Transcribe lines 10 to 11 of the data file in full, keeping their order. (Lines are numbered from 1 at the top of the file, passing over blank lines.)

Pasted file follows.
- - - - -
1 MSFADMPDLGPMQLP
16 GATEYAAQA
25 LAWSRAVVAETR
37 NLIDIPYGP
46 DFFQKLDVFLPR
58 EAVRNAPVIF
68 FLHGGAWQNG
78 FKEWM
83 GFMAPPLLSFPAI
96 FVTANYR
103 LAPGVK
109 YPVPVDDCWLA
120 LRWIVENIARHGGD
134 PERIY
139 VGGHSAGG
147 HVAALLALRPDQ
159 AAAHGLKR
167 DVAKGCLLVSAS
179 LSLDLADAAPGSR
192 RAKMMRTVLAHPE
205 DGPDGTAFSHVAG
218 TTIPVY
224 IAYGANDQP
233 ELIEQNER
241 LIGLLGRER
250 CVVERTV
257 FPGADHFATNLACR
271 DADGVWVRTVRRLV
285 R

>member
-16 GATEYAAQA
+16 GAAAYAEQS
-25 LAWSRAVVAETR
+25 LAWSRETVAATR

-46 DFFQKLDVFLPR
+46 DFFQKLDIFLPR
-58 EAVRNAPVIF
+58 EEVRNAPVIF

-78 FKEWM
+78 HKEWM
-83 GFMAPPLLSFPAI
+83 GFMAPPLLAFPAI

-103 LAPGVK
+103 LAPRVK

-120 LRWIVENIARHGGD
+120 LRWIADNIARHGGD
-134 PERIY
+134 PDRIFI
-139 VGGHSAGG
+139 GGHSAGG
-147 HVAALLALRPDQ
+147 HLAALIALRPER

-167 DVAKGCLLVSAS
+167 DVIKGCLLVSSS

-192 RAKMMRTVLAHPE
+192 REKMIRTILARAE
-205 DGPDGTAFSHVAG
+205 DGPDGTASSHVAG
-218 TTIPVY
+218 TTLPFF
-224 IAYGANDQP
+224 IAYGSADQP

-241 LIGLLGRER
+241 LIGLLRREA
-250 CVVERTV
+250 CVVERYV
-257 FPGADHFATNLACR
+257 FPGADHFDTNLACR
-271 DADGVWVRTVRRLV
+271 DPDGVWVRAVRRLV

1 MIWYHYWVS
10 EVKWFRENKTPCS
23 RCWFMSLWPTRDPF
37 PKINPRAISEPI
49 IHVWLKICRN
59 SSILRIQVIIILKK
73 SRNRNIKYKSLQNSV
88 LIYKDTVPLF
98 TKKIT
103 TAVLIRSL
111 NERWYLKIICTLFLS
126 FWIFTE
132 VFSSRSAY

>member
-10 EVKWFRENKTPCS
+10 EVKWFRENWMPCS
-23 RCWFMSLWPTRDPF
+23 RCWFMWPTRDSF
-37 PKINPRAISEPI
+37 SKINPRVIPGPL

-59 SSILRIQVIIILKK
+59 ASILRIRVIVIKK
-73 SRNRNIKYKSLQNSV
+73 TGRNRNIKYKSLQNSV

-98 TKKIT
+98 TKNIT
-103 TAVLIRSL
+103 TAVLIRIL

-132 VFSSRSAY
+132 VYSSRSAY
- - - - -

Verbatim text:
96 FVTANYR
103 LAPGVK